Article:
Real Steel is all about how robot boxing can be a road to redemption. Reports of The X-Files 3 might be a bit premature. Plus lots more from the sets of The Avengers and The Dark Knight Rises!
Spoilers from here on out!
Top image from Real Steel.
Here's another batch of set photos from the New York filming, including a photo of Stan Lee and Chris Evans near each other in a cafe, which quite probably ties in with Lee's cameo in the film. [Spinoff Online and The Daily Mail]
The Dark Knight Rises
Here's a set video from the Los Angeles filming featuring more of the tunnel of destroyed cars. [Comic Book Resources]
Shawn Levy explains how they approached the robot boxing:
It was every day, making sure you're servicing just the crazy, balls-out action of robots wailing on each other - and thankfully we had [boxing legend] Sugar Ray Leonard as our consultant for the fights, which was a really great guarantor [of quality].
I'll digress for a moment, but what's cool about this movie is that this isn't computer animation. This is motion capture with real fighters in a real ring, consulting in the ring with me and Sugar Ray, wailing on each other in full contact. We took that captured fight as data and we converted it into robot avatars. That was a big thing. To do the movie as mo-cap instead of animation was a big choice. Mo-cap allows the director to direct a performance; it's not left to the imagination of an animator that sometimes you don't even meet. It was huge. Every day we were making sure the robots were cool-looking in terms of design and full-contact fighting.
He then went on to explain Hugh Jackman's role in the movie:
On the flip side, we could never forget that the movie is about Hugh Jackman's character, first, last and always. The movie is really only 30 to 35 percent robot-based fighting, but it's 100 percent anchored in Hugh Jackman playing this bot corner man and how he uses these machines to eventually get a shot at redemption...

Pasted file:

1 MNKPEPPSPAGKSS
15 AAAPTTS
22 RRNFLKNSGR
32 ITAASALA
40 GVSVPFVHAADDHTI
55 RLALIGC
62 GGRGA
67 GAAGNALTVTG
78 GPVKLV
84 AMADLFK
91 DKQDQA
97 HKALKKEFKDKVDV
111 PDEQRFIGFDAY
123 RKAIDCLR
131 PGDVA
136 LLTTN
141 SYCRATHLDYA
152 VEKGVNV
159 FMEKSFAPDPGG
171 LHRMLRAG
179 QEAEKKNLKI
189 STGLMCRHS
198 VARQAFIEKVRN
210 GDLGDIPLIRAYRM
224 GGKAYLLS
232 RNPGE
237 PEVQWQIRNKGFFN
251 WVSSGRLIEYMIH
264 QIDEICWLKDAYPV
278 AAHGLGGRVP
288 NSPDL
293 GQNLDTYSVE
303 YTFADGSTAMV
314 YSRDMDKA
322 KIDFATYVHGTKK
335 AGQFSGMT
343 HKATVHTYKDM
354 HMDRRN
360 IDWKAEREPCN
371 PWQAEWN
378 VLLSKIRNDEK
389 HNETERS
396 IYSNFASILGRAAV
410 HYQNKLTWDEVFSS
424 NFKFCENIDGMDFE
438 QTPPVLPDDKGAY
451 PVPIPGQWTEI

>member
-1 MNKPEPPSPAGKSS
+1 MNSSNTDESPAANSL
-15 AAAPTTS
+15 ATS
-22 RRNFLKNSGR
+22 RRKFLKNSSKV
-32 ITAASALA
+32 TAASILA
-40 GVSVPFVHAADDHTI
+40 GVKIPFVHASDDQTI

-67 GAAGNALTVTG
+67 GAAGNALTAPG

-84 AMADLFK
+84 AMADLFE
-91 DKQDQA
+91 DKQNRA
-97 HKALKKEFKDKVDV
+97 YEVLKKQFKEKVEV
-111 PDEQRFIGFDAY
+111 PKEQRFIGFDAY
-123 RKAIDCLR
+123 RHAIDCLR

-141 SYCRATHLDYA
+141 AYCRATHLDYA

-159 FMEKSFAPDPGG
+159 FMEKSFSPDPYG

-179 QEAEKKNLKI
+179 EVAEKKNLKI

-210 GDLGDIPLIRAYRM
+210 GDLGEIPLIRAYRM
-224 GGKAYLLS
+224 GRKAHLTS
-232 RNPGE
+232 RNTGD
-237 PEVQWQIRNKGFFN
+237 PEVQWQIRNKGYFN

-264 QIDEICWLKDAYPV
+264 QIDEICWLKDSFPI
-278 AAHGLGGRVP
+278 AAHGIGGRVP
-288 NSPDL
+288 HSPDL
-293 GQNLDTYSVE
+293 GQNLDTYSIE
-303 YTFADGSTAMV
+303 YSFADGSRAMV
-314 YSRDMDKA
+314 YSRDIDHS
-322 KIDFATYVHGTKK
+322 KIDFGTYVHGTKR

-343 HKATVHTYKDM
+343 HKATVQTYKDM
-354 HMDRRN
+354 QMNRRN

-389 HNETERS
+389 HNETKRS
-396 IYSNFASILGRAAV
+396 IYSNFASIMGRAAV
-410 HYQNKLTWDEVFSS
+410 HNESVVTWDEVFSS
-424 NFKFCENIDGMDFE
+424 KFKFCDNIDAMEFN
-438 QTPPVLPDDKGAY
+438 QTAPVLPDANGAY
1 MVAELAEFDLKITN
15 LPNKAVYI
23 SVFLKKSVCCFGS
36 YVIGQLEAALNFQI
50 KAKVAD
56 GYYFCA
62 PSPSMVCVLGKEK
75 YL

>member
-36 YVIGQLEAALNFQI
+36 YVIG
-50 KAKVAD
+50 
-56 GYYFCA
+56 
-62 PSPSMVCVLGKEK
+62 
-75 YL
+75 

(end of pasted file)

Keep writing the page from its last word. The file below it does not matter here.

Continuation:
Without giving too much away, he's at the center in that ... our hero robot, he ain't the biggest, he ain't the newest, he's not state of the art. What he has is this connection that I won't give away to Hugh's character, such that Hugh plays a former boxer [named Charlie] whose knowledge of the human sport that used to exist is the advantage that his robot has over the others. Every robot in the movie is built with one gear: full-on ground and pound. This robot fighter is informed more by Charlie's boxing history. So there's a nuanced human flair, resulting in this robot and his connection to Jackman, who's able to win fights he has no business winning.
There's more at the link. [MTV]
Elsewhere, Levy explains why he was brought on to direct the movie when his background isn't really found in science fiction:
"So I met with Steven [Spielberg] and said, you know, 'Why did you call me? It's not even a comedy.'" And he says, 'Because I've seen what you've done. It's always commercial. It's always kind of big-hearted. But I've had this feeling that your take on this would be what it needs.' So we shook hands in the room and I spent seven months re-writing the script with John Gatins... I had this whole different way to take the script, particularly in its back half that makes it much less just about rock 'em sock 'em type fodder and much more akin to some of the really rousing sports movies that I grew up on and loved."
And Hugh Jackman describes his character, ex-boxer and now robot trainer Charlie Kenton:
"He's misunderstood," Jackman says of playing Kenton, "I think he's a little bit of a broken man. He's disappointed himself and many people throughout his life and he's kind of used to that. He kind of expects to disappoint people and so he's one of those people who doesn't put himself in a situation where people rely on him. He lacks that self-confidence or self-belief, I suppose. [Max] is a kid he pretty much abandoned at birth and having him around is just a constant reminder of probably his biggest failure in life. So it's much easier to just keep someone at a distance than trying to keep them close and being protective."